On June 22, 2018, the Superior Court of Massachusetts addressed the issue of whether a state Medicaid agency gave adequate notice to Medicaid applicants in their notices of denial of eligibility. Maas v. Sudders, 35 Mass.L.Rptr. 150 (2018) and Hirvi v. Sudders, SUCV2018845D were consolidated for this case. This decision is instructive to other states because it discusses the federal regulations which apply to all state Medicaid agencies, their treatment of Notices of Denial, and what explanations are sufficient in these Notices pursuant to federal and Massachusetts law.
In these cases, the denials notify the plaintiffs that they had countable assets exceeding the federal and state mandated limits for MassHealth eligibility (in Massachusetts, Medicaid and the Children's Health Insurance Program (CHIP) are combined into one program called MassHealth). The denial notices were representative of the standardized denial notices that MassHealth mails to applicants for coverage of long-term care services in a nursing facility (nursing home coverage). In each case, the “other” assets were trusts. Up to now, MassHealth’s standard practice has been to issue a denial notice that simply states that the applicant has too much in countable assets in order to qualify for MassHealth coverage. However, no reasons or explanations are given for why the assets are being deemed “countable,” especially when they are owned by an irrevocable trust that – based on applicable law – would seem to render them non-countable.
The key federal Medicaid regulation states, in relevant part, that proper notice must contain “a clear statement of the specific reasons supporting the intended action.” 42 C.F.R. §431.206(c)(2) (emphasis added) (the “regulation”). The referenced regulation applies “[a]t the time the agency denies an individual’s claims for eligibility, benefits or services.” 42 C.F.R. §431.206(c)(2). The denial notices must be timely and adequate and must comply with the regulation. The Medicaid notice provisions are enforceable against every state Medicaid agency. See Murphy by Murphy v. Minnesota Dept. of Human Services, 260 F.Sup.3d 1084 (D.Minn. 2017); Guggenberger v. Minnesota, 198 F.Sup.3d 973, 1023 (D.Minn. 2016). The Massachusetts regulations require advance written notice “to permit adequate preparation of the case.” 130 CMR 610.046(A). Several federal and state statutes and regulations require proper and efficient administration of state Medicaid programs “in a manner consistent with simplicity of administration and the best interests of the recipients.” 42 U.S.C. §1396a(a)(19); 42 C.F.R. 435.902; G.L.c. 118E, §12.
In these cases, MassHealth’s standard form of notice denying benefits because of trust assets does not provide “[a] clear statement of the specific reasons supporting the intended action” and therefore violates 42 C.F.R. §431.210. The notice simply states that the applicants are not eligible because they “have more countable assets than MassHealth benefits allow” and then lists the dollar amount by which they exceed it. More explanation is required; they fail to give any reason as to why the trust is a countable asset. Stating what, but not why, falls short of 42 C.F.R. §431.210 requirements. Without the notice required in the regulation, an applicant cannot sufficiently prepare the case. 130 Code Mass. Regs. 610.046(A).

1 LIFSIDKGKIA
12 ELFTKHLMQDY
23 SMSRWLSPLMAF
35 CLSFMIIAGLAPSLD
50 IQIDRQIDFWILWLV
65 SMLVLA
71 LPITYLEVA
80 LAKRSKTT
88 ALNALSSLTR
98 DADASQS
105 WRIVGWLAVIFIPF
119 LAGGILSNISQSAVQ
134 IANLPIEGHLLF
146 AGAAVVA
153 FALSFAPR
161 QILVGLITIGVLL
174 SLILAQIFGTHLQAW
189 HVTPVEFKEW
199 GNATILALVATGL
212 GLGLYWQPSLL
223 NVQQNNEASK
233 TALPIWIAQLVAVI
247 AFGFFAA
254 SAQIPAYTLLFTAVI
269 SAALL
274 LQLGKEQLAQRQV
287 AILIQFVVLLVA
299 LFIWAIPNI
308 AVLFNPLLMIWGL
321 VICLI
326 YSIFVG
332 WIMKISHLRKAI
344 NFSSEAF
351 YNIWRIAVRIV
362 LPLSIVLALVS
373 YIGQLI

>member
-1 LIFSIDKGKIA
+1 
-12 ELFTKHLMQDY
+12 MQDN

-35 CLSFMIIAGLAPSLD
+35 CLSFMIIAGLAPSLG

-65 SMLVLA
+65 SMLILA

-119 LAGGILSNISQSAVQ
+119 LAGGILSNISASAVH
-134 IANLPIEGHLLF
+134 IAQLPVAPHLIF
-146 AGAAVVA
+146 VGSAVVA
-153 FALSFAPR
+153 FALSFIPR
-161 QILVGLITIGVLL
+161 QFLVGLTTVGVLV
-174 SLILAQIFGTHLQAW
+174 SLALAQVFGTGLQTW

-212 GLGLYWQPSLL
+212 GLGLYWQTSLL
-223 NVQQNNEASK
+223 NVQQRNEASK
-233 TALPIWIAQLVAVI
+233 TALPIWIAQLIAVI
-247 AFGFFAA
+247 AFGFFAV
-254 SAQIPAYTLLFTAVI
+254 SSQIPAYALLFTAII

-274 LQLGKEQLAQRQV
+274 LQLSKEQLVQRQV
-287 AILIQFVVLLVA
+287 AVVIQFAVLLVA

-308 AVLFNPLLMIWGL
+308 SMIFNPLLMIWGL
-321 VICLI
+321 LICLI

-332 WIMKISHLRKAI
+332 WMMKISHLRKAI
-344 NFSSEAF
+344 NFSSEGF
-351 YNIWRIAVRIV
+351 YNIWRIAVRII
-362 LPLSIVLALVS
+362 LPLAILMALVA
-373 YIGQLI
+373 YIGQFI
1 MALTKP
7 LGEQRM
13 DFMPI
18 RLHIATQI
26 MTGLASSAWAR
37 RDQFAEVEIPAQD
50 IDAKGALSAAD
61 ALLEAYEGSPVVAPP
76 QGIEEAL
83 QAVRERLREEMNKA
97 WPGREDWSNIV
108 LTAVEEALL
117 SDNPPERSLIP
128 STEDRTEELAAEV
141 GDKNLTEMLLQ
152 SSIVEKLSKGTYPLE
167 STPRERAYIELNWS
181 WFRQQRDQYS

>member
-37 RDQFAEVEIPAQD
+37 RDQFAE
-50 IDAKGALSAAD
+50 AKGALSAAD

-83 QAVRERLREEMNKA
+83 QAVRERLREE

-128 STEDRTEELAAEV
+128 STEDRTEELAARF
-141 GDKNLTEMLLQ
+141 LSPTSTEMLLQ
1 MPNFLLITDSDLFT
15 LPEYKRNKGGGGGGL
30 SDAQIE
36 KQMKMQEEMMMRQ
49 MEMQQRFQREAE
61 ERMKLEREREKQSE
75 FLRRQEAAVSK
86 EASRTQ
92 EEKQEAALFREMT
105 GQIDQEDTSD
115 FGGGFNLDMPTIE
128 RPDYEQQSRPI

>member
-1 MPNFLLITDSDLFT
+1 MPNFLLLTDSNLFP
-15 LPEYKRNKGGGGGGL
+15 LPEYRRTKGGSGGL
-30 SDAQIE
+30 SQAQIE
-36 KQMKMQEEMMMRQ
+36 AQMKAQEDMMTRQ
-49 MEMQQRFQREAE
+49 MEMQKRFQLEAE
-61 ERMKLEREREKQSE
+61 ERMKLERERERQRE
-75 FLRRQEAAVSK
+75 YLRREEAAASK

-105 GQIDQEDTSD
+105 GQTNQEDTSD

The Court discussed whether the Office must follow the same notice practices employed for notices in the Supplemental Security Income (“SSI”) program but ultimately does not decide on this issue. The plaintiffs acknowledge that the Program Operations Manual System of the Social Security Administration, §S01121.202(A)(1)(g), entitled “Manual notices” illustrates a lawful approach in a trust asset case: “When applicable, issue a manual notice for trusts established after an individual’s assets on or after 1/1/2000… For such notices, specify using free-form text each reason the trust is countable (that is, why it does not meet the relevant exception(s) or requirements). In the notice, you must cite: the applicable section of the trust (or any joinder agreement, if applicable) containing the problematic language or issue; and the Program Operations Manual System (POMS) citation that contains the policy requirements on that subject.” This manual provides a sensible way to give a clear statement of the specific reasons for including a trust as countable assets, even though it is merely dicta. The Court suspended judgment on whether or not the SSI approach is the only lawful one under C.F.R. §431.210(b) and instead leaves MassHealth the opportunity to formulate a different approach to comply with the regulation and how to conform with the law.
It is common for Medicaid agencies in many states to deny MassHealth eligibility with no reason provided in the notice. Sometimes the denial notices explain only that the applicant has excess resources but does not specify which asset(s). Other times, the denial notices state that there were transfers in violation of the state law without identifying what is being treated as a transfer.
These Massachusetts cases apply to MassHealth denials based only on excess trust assets, and not a wider universe of denial notices. The decision is especially relevant to those who have undertaken estate planning and long-term care panning with irrevocable income only trusts and other types of irrevocable trusts. The Court did not state the exact approach that MassHealth must take to comply with its order. Instead, that is a next step in the proceedings. These vague MassHealth denial notices violate due process and hopefully will lead to Massachusetts and other states improving clarity in the Medicaid application process for those with trust assets, as well as ideally more structured procedure (like POMS) for future applicants to comply with.